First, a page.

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‘Botswana’s domestic resources mobilization is weak’

Publishing Date : 10 February, 2020

Author : REARABILWE RAMAPHANE

Botswana‘s domestic resource mobilization has been labeled weak and behind times, inefficient and unable to fully finance the country‘s developmental and transformative agenda. This is according to Keith Jefferis, a renowned economist, Founder and Director at Ecosult Botswana.


Jefferis who is former Bank of Botswana Deputy Governor was speaking at the Budget Review seminar for the 2020/21 financial year organized by First National Bank Botswana in Gaborone last night. The Economist noted that over the years Botswana‘s tax base has not been expanding at a broadening rate enough to finance the country‘s much needed infrastructure development and increasing government spending.


“On a long term assessment government revenue have been declining while on the other side expenditure ballooned, and the contribution of resources gathered domestically has been flat or even reducing,” he said.  Jefferis warned that in the wake of vulnerable diamond market which is affected by global economic uncertainties Botswana might find itself in serious fiscal imbalance.  “In that situation then we will need to expand our domestic resource mobilization, if not government spending will have to shrink significantly, the latter will then negatively affect our basic services such as health and education,” he said.


Citing that currently the country’s revenue profile is by in large dependent on Mineral income predominantly diamond export, the Macroeconomic expert says Botswana’s domestic revenue   is very low when compared to other developing countries. Jefferis is of the view that in the midterm to long term there will be inevitable and un avoidable need for new and higher taxes “Our domestic revenue are relatively low, that is your VAT, income tax, corporate tax and others, they only account for about 35 % of total government expenditure, this is because Batswana we are under taxed,” he said.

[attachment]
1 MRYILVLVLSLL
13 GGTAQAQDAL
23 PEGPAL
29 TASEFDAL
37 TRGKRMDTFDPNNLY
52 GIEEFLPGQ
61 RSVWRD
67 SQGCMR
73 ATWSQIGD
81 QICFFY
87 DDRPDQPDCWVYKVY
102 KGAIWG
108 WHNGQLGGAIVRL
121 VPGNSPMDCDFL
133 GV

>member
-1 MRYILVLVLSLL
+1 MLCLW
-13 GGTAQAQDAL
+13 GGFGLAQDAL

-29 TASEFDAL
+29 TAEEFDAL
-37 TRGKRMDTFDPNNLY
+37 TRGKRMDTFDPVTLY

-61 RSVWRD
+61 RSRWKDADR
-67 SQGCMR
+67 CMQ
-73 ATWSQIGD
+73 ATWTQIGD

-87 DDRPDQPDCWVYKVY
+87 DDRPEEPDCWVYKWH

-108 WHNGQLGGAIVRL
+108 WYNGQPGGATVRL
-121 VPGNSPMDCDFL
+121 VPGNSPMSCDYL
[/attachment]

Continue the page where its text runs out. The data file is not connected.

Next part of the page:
According to Jefferis to realize exponential growth while maintaining fiscal stability, Batswana consumers, business people, companies and multi nationals should finance the country’s budget more than any other revenue channel. On his part Botswana Unified Revenue Service (BURS) Acting Commissioner General Segolo Lekau noted that Botswana’s domestic revenue collection is currently faced with inefficiencies s of which some are a result of lack of resources for BURS, lack of technical capacity and personnel.


“ We do acknowledge that there are instances where we run short as the country ‘s tax body ,however we plead for every citizen’s support , paying and complying to  tax obligation is a patriotic responsibility  and requirement for everyone staying in Botswana or doing business in Botswana,”  he said. Lekau added into Jefferis’ views noting that if diamond revenue continues on an unstable wave heighted by global markets volatilities government will  have to increase and or further broaden  the country’s tax base.


The International Monetary Fund (IMF) has also spoken against Botswana weak domestic resources mobilization vehicles. In its 2018 report on Sub Saharan Africa the IMF urged Botswana to reform its entire revenue collection system and framework.  “It would be important to remove many tax exemptions, increase property taxation, and consider making the personal income tax regime more progressive,” reads the report which was released in June 2018.